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As far as my understanding goes, it is the average lifetime of a collection of nuclei undergoing disintegration. But doesn't each nucleus take an infinite amount of time to decay? Is that not why we use the concept of half-life? Then, shouldn't the mean life be infinite as well?

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What do you mean by your question:

doesn't each nucleus take an infinite amount of time to decay?

As far as I know, this is not true. A nucleus will start in one state, and end in another "decayed state" + radiation ($\alpha^{2+}, \beta^\pm, \gamma$ or whatever), and this is not an infinitely long process.

A nucleus has a probability of decaying within the next time interval, say $\delta t$, or not. Thanks to how statistics and probability work, if we have a large number of these nuclei, they will collectively exhibit a "mean lifetime" (i.e. we are able to obtain an average time it takes for one nucleus to decay).

Perhaps you're getting confused by this formula:

$$N = N_0e^{-\lambda t} = N_0e^{-t/\tau}$$

where $N$ is the number of non-decayed nuclei present in your sample, and $N_0$ is the number of initial non-decayed nuclei.

In this case, yes it takes (in theory) an infinite amount of time for $N$ to reach $0$, though this assumes $N$ can vary continuously (such as taking values like $N=0.01$, which is non-physical - $N$ can only take integer values). As $N$ and $N_0$ get larger, this equation better describes the situation.

Here, $\tau = 1/\lambda$ is in fact the mean lifetime, and is related to the half life,$\tau_{1/2}$ via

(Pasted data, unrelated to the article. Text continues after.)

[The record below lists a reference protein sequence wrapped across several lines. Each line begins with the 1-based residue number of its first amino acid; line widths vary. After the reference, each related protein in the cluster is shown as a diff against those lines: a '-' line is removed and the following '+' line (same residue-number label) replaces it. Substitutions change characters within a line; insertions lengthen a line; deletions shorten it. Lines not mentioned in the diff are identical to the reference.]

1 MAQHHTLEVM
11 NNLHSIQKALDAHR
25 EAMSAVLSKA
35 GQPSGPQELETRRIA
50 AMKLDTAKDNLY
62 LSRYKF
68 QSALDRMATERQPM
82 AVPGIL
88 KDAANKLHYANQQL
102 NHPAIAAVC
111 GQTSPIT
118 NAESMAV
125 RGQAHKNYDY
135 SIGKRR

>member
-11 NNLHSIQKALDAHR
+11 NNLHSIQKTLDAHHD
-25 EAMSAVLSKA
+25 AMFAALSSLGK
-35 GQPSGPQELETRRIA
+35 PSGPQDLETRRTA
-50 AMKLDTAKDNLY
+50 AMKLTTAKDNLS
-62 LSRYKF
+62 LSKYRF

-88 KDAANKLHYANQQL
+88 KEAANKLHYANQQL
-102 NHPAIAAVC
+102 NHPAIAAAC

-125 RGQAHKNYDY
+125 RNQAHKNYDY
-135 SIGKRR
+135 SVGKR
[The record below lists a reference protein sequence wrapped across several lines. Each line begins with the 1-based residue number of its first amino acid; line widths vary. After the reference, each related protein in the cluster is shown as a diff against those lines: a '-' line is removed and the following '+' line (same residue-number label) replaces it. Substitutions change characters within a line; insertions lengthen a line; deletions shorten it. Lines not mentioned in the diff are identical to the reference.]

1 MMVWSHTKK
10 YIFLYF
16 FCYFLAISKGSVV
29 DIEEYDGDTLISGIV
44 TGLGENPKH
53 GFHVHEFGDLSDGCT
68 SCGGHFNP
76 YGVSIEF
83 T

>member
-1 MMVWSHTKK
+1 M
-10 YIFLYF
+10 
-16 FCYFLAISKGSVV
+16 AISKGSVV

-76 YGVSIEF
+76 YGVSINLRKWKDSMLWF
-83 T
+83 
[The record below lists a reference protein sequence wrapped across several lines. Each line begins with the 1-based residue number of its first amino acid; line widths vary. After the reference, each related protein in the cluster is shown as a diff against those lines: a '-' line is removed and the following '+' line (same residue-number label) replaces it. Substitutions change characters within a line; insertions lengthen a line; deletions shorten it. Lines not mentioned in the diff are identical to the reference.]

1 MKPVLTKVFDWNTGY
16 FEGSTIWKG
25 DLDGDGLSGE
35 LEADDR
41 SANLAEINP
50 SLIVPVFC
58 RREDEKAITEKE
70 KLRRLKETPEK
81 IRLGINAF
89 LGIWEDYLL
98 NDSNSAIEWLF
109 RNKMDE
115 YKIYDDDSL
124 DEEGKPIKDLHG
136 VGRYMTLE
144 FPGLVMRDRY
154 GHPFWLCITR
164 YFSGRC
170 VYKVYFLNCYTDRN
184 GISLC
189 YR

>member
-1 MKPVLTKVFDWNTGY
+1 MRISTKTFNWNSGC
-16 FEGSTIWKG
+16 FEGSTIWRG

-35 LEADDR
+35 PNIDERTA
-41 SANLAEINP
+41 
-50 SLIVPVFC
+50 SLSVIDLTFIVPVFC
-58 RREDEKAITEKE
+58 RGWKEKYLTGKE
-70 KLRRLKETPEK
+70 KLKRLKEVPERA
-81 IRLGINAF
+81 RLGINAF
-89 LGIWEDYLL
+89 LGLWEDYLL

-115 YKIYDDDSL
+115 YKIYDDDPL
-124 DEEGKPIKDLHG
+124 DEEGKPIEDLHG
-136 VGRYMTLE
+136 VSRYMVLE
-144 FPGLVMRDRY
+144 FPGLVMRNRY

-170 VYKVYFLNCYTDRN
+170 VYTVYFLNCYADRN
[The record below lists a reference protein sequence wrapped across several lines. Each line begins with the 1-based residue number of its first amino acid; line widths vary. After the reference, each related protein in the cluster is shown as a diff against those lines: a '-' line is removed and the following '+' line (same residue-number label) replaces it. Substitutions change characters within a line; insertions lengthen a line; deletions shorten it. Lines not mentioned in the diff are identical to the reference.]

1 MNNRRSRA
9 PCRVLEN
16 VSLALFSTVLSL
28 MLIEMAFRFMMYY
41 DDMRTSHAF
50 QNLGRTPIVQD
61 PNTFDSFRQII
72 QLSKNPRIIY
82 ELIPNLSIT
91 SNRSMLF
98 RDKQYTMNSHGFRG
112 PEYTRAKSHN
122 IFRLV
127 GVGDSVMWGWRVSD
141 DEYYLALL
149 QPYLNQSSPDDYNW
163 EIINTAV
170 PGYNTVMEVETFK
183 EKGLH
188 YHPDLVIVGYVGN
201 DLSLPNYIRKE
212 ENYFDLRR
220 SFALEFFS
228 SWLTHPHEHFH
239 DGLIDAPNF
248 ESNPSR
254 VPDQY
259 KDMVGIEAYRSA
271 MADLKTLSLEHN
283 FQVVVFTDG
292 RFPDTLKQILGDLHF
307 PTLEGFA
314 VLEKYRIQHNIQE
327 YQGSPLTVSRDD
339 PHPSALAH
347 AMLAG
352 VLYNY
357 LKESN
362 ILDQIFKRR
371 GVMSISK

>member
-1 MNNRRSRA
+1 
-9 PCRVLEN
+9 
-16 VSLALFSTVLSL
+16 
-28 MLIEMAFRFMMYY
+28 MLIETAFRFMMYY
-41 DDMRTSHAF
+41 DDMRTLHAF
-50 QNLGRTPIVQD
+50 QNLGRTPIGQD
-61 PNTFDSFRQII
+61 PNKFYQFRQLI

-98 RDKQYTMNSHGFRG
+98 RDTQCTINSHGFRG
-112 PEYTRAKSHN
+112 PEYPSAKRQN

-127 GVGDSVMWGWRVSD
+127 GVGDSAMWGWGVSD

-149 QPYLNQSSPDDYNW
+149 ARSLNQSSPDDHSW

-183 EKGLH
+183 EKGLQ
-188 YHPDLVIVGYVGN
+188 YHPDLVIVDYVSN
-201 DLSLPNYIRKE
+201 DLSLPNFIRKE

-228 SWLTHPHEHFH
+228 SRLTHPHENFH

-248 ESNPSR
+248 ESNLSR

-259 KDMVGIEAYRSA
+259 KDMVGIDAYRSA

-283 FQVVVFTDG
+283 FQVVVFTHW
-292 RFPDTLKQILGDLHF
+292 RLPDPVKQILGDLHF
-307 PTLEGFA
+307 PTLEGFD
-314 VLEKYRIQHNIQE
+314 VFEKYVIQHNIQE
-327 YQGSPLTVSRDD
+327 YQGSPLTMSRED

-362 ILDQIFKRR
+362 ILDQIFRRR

$$\tau = \frac{\tau_{1/2}}{\ln 2}$$

(from http://hyperphysics.phy-astr.gsu.edu/hbase/Nuclear/meanlif.html)

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  • $\begingroup$ You are right. I did get confused with that. I understand now. So, the mean time taken for the radioactive decay per nucleus is related to the time taken for half of the total amount of substance to decay by the relation mentioned in the end of your answer? This means that time taken for a single nucleus to decay changes as the amount of substance that is decaying changes, that is, as more and more nuclei decay, the mean time taken for a single nucleus to decay increases, am I right? $\endgroup$ – Manoj Raghavendran Oct 12 '18 at 17:30
  • $\begingroup$ Not quite - the half-life and mean lifetimes never change, no matter how many nuclei there are. If I have $N_0$ nuclei to start, then after time $\tau_{1/2}$ I will have $N_0/2$ nuclei left. But how long will it take to get from $N_0/2$ to $N_0/4$ nuclei? The answer is still the half-life, $\tau_{1/2}$. This is because I could arbitrarily say I've restarted my experiment at $N=N_0/2$ and call the number of particles $N_0/2=M_0$, and then a time $\tau_{1/2}$ later (a property of the nucleus itself, not the number of them) is $M_0/2=N_0/4$. $\endgroup$ – Garf Oct 12 '18 at 17:35
  • $\begingroup$ See physics.stackexchange.com/questions/102222/… $\endgroup$ – Garf Oct 12 '18 at 17:37
  • $\begingroup$ I understand. Both the half-life and mean life are properties of a nucleus alone. $\endgroup$ – Manoj Raghavendran Oct 12 '18 at 17:46
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The atoms of a radioactive substance are constantly disintegrating but all the atoms do not decay simultaneously. Some atoms have short life time while others have longer. Thus making the life of every atom different.Therefore it is useful to determine the mean life of the radioactive substance.

The mean life is hence determined by the ratio of the Total life of all the atoms to the Number of atoms present in the radioactive substance.

But since radioactivity is an exponential function as answer prior to me states, there will be that one nucleus that hasn't decayed making the mean life infinite. Hope this helps you.

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